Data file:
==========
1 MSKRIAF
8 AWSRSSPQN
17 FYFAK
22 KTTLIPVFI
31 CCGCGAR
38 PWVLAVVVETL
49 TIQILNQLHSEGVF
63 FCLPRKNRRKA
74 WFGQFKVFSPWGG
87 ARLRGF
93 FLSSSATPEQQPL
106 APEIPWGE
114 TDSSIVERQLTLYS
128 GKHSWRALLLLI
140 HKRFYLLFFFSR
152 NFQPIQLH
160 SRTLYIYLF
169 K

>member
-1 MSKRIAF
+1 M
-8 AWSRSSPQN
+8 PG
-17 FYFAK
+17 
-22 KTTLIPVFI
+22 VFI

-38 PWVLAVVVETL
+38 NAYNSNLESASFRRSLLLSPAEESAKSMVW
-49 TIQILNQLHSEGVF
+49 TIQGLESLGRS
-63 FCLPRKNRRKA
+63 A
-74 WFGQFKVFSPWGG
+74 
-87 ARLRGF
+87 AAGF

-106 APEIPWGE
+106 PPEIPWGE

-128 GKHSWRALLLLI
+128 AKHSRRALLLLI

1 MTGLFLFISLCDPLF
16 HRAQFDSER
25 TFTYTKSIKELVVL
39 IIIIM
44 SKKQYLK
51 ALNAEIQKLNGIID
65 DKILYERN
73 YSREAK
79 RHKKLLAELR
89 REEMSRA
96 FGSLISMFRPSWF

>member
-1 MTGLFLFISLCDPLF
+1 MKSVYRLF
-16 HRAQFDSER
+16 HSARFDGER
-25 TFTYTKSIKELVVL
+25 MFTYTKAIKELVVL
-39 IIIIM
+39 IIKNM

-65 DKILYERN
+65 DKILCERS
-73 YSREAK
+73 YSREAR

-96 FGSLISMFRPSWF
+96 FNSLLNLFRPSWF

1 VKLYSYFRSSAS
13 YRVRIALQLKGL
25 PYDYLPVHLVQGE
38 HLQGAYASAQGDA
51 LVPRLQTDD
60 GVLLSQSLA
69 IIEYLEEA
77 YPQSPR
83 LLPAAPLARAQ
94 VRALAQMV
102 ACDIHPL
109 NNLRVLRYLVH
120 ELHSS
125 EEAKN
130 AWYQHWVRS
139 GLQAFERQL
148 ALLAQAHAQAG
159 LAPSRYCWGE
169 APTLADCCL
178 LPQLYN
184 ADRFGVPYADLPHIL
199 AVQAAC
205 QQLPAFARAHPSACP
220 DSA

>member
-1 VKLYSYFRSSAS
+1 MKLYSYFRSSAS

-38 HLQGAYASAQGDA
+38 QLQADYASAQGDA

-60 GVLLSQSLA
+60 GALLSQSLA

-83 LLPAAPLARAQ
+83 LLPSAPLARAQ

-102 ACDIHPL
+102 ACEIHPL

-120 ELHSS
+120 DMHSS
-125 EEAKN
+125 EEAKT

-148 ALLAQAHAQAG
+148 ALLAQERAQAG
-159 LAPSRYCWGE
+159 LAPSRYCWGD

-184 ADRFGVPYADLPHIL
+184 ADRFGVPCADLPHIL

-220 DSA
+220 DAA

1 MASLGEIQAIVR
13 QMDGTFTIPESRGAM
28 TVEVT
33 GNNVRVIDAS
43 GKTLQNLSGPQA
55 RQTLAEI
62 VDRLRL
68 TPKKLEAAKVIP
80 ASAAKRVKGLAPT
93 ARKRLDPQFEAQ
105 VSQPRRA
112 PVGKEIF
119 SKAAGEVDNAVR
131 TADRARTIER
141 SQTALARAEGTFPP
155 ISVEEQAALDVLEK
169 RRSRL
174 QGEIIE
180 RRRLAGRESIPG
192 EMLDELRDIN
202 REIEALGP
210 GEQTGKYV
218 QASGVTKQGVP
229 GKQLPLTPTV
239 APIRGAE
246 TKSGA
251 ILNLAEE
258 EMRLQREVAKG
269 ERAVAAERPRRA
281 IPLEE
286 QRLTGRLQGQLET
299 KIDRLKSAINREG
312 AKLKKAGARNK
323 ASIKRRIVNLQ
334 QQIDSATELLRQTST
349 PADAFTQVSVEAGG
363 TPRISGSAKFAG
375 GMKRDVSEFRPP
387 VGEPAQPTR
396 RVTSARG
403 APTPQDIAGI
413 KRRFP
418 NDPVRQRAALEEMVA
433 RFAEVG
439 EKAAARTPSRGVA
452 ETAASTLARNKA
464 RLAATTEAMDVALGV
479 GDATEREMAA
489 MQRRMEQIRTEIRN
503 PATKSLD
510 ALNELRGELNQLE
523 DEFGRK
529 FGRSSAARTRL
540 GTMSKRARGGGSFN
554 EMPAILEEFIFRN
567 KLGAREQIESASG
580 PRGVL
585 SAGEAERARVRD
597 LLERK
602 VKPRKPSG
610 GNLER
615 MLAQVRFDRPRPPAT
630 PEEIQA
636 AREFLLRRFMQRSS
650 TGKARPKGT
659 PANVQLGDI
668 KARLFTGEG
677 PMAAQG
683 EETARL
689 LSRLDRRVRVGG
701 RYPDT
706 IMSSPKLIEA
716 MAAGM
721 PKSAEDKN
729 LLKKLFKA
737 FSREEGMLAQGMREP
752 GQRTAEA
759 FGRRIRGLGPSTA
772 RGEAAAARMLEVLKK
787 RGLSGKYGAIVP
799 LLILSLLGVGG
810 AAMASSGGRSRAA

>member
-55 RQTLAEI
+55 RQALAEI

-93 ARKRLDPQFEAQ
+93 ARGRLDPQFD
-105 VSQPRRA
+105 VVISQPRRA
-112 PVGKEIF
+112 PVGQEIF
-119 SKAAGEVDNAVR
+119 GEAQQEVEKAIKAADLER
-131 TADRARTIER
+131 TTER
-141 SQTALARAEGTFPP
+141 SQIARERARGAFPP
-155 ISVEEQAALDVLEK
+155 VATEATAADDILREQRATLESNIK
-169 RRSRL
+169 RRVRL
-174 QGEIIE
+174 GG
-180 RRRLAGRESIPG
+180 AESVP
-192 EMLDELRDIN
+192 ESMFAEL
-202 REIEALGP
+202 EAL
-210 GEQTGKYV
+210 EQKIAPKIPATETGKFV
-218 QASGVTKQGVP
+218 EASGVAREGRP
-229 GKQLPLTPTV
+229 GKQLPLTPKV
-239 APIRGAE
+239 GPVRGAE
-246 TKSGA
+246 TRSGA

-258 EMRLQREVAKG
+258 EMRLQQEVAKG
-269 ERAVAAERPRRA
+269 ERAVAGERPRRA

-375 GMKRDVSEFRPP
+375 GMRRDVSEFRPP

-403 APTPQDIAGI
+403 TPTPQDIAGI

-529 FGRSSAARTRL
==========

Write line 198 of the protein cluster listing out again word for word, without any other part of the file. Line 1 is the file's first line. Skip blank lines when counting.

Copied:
-55 RQTLAEI